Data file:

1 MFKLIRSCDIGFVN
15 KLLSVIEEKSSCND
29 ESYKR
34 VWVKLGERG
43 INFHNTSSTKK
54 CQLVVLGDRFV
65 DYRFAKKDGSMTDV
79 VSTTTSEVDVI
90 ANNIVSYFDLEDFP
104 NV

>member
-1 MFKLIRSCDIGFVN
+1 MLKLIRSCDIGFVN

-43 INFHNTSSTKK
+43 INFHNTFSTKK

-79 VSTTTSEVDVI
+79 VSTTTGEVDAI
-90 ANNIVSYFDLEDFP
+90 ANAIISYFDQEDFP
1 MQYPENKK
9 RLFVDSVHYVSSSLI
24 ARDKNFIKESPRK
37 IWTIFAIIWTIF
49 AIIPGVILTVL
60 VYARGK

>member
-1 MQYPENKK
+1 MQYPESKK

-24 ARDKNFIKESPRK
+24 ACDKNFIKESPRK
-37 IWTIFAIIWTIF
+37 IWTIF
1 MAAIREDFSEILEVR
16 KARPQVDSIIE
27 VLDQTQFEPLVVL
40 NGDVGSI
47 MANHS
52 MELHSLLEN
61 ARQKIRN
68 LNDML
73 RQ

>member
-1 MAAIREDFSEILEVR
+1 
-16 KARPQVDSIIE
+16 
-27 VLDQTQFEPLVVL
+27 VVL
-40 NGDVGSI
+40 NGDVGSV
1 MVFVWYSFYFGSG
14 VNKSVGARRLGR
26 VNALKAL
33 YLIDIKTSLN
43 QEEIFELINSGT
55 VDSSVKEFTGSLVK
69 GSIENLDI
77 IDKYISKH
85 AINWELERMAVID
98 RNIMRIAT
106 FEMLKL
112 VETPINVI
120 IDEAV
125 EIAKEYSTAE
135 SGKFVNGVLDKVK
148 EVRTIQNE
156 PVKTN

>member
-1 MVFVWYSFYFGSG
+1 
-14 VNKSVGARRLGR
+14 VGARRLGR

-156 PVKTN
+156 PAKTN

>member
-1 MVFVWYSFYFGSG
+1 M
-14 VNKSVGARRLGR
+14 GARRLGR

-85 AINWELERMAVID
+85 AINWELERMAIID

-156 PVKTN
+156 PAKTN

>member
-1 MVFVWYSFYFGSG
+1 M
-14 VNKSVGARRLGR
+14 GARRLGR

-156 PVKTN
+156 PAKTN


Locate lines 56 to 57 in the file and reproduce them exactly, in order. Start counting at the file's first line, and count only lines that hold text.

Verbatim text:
55 VDSSVKEFTGSLVK
69 GSIENLDI